Sing Fires of Justice: Exploring the Impact of a Community-based Music and Social Justice Tradition


  • Lee Willingham Wilfrid Laurier University
  • Debbie Lou Ludolph Waterloo Lutheran Seminary


A Saturday morning choral workshop for church music leaders in 2005 has mushroomed into a full-blown community choral event that raises funds and sheds a spotlight on a social justice cause. In this paper and presentation we provide the rationale and the strategic planning that has seen Sing Fires of Justice grow from a scheduled choral conductors’ clinic and celebration of Reformation Sunday into an annual ecumenical event. Sing Fires brings together church choir singers and their directors from various denominations, the Faculty of Music and the Waterloo Lutheran Seminary of Wilfrid Laurier University, Royal Canadian College of Organists, Conrad Grebel University (Mennonite) of the University of Waterloo, community choirs, the Kitchener-Waterloo Symphony, the K-W Youth Symphony, and carefully selected guest speakers who animate the cause that is being supported and challenge the perspectives of those in attendance. Causes that have been addressed include Out of the Cold shelter for homeless people, Project Ploughshares peace initiatives, KAIROS environmental justice, and ISARC interfaith coalition that addresses poverty issues. With video clips, slides, and narrative, we outline the process that starts each year with a small representative planning committee and culminates in a weekend of workshops, rehearsals, and finally a public service featuring chamber choirs and a mass choral ensemble with a guest conductor. This presentation will address artistry and leadership, volunteering, partnerships, social justice, liturgy, and community building through choral music. Research on the impact of this event is being launched, and future papers will report on the findings of Sing Fires of Justice.

Author Biographies

Lee Willingham, Wilfrid Laurier University

Lee Willingham is Associate Professor of Music at Wilfrid Laurier University in Waterloo, Ontario, Canada and Director of the Laurier Centre for Music in the Community. In addition, Dr. Willingham coordinates the music education and choral programs. Prior to his appointment at WLU, he served on the faculty of the Ontario Institute for Studies in Education of University of Toronto. Previously, he served as the Curriculum Coordinator for Music in the former Scarborough Board of Education and also served a term as President of the Ontario Music Educators' Association. Dr. Willingham devotes much time to teacher education and choral singing. He has adjudicated and provided workshops for students and choral conductors across Canada and in the U.S. He is the founding conductor of Toronto’s Bell’Arte Singers and since his retirement from that choir, is busy conducting the Laurier Singers Chamber Choir and Concert Choir. For ten years he served as editor of the Canadian Music Educator, a national journal for teachers and frequently contributes articles and book chapters on a variety of topics. In June of 2009 he was appointed Director of the Canadian Music Education Research Consortium.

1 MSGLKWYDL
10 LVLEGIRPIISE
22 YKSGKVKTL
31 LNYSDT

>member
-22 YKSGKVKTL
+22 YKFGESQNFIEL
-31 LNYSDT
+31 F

Debbie Lou Ludolph, Waterloo Lutheran Seminary

Debbie Lou Ludolph combines a love of vocal pedagogy, a passion for community singing, and a link between faith and justice in her work. She teaches voice at Wilfrid Laurier University in Waterloo, Ontario and is Director of the Kanata Centre for Worship and Global Song at Waterloo Lutheran Seminary, WLU. With a background in musical theatre and vocal performance, Debbie Lou has taught undergraduate voice students for many years and offered workshops in vocal technique and vocal health throughout southwestern Ontario. With a specific interest in the opportunity for Canadians to grow in relationship to the rest of the world by building bridges to other cultures, Debbie Lou teaches a course in worship and global song, and directs Inshallah, a WLS community choir committed to singing global song. Recently, she has led worship and music on two study trips to Palestine/Israel with WLS and created opportunities for workshops and public conversations about Christian worship practice and ecumenical, inter-faith and music opportunities for working together towards the common good in the community.